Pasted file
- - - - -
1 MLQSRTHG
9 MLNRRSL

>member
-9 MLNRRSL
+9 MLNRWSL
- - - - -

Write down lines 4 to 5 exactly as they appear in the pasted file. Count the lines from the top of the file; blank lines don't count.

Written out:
-9 MLNRRSL
+9 MLNRWSL